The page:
Why insulation should not end with filling framing cavities
Everything is relative — especially when it comes to thermal bridgingHeat flow that occurs across more conductive components in an otherwise well-insulated material, resulting in disproportionately significant heat loss. For example, steel studs in an insulated wall dramatically reduce the overall energy performance of the wall, because of thermal bridging through the steel. . Thermal bridging occurs wherever assembly components with low R-values relative to surrounding materials span from the inside to the outside of a building assembly. Thermal bridging takes place in wood-framed assemblies because, although wood is a pretty good insulator at about R-1 per inch, it is at least three times more thermally conductive than any cavity insulation, which start at about R-3.5 per inch.
With steel framing at about R.04 per inch, it’s thermal bridging on a whole different scale. Steel framing typically reduces the in-cavity R-value by as much as 50%, while wood framing reduces in-cavity R-value by a bit less than 10%.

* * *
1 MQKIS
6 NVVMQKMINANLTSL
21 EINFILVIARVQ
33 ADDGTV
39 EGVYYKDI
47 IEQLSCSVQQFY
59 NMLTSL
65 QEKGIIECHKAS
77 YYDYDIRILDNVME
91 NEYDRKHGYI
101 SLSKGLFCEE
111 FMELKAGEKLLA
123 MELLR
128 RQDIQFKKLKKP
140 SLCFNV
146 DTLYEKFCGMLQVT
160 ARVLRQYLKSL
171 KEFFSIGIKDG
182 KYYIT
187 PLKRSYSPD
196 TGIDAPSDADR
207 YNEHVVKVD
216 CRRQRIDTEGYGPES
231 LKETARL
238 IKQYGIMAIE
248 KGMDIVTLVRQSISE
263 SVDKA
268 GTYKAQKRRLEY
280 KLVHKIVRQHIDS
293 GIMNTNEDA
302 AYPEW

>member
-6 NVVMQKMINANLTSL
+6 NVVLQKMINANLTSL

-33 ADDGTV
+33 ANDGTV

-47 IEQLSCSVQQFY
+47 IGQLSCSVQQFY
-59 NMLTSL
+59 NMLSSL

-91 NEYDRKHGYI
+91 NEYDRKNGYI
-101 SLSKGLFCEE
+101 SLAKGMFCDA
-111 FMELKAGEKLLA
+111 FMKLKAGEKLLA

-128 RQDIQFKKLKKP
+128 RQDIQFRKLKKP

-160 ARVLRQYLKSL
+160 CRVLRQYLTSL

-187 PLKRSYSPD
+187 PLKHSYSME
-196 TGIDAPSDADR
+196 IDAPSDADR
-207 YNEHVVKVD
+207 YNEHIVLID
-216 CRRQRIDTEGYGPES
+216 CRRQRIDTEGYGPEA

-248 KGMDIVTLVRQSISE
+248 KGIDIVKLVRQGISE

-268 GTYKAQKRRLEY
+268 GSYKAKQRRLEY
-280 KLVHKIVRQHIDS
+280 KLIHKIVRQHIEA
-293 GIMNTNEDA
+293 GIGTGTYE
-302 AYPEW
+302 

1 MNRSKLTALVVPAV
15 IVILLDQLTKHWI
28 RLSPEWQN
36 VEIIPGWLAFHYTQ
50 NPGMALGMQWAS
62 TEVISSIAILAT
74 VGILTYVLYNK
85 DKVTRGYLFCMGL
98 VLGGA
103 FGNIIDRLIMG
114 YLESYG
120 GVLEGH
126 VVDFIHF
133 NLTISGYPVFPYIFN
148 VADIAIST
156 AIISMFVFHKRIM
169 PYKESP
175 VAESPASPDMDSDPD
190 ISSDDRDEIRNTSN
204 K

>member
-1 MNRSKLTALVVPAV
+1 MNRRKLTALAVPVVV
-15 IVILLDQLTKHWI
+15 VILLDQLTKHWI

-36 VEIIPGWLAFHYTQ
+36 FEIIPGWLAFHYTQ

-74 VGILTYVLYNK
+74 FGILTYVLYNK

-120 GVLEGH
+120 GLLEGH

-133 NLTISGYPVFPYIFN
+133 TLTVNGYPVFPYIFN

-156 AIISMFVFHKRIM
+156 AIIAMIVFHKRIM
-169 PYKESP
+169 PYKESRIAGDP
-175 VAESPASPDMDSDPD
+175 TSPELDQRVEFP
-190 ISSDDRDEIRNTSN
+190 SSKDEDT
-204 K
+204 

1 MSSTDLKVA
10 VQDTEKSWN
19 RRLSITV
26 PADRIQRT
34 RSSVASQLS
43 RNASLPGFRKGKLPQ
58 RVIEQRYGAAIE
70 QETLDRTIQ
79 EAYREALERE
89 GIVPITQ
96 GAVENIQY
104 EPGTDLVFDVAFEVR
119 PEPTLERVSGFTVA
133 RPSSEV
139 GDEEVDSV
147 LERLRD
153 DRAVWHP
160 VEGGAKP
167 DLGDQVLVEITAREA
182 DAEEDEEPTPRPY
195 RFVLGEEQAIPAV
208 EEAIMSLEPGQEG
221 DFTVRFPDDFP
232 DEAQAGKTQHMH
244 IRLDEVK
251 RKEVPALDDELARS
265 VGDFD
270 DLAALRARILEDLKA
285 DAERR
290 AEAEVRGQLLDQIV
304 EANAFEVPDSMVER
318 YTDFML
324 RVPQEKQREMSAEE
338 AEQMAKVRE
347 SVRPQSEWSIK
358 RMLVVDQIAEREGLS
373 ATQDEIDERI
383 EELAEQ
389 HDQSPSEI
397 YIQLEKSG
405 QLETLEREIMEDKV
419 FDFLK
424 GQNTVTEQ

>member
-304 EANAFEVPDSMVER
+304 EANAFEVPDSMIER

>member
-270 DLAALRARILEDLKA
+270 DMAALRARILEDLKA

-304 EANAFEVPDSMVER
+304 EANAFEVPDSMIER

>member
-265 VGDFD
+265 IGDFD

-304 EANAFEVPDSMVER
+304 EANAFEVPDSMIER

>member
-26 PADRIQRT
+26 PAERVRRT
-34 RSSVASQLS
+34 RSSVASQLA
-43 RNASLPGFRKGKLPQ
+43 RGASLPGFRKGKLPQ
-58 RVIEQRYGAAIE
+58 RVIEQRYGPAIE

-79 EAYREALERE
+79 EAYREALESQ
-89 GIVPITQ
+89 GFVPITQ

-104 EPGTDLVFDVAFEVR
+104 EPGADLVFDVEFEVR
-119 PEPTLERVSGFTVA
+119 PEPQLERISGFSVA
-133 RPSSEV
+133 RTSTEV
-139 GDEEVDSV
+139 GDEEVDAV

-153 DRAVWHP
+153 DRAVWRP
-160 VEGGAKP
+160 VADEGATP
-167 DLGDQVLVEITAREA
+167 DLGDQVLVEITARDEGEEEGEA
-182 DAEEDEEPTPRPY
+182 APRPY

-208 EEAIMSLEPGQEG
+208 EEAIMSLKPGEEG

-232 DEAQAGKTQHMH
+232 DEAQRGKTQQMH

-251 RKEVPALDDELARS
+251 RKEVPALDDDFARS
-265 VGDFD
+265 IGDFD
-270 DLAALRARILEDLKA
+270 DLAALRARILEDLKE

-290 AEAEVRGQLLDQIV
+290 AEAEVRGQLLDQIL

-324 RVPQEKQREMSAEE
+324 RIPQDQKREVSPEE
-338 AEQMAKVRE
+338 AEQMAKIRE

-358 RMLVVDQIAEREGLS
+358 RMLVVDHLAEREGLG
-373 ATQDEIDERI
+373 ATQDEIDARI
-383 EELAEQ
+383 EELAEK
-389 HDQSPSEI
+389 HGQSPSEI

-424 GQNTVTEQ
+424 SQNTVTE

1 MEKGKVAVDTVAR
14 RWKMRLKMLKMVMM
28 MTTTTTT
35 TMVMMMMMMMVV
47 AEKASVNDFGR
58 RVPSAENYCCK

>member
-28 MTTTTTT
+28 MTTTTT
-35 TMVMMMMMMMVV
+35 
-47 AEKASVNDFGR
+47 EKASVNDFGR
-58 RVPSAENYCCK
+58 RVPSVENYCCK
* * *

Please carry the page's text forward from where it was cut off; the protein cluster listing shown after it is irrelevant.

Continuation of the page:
Wrapping a building envelopeExterior components of a house that provide protection from colder (and warmer) outdoor temperatures and precipitation; includes the house foundation, framed exterior walls, roof or ceiling, and insulation, and air sealing materials. with exterior rigid insulation cuts off the thermal bridging. Rigid insulation as exterior sheathingMaterial, usually plywood or oriented strand board (OSB), but sometimes wooden boards, installed on the exterior of wall studs, rafters, or roof trusses; siding or roofing installed on the sheathing—sometimes over strapping to create a rainscreen. is a great idea for wood-framed assemblies, imperative for steel. But as in all things hygrothermalA term used to characterize the temperature (thermal) and moisture (hygro) conditions particularly with respect to climate, both indoors and out., you get a double benefit when you reduce or eliminate thermal bridging — you save energy and reduce the potential for condensation, mold, and rot.
The main reason we put insulation in framing cavities is because there is space — it’s the easiest and least expensive place to put the stuff. But it is not the best place, in large part because of thermal bridging. In what Joe Lstiburek of Building Science Corporation calls the "perfect wall” (or roof), all of the insulation is on the exterior. This means that the building frame experiences nearly the same conditions as the occupants, a real recipe for happy, comfortable, and long-lived people and buildings.
To gauge the energy implications of framing type, spacing, and thermal bridging, try the ORNL Whole Wall R-value Calculator.
- Dan Morrison
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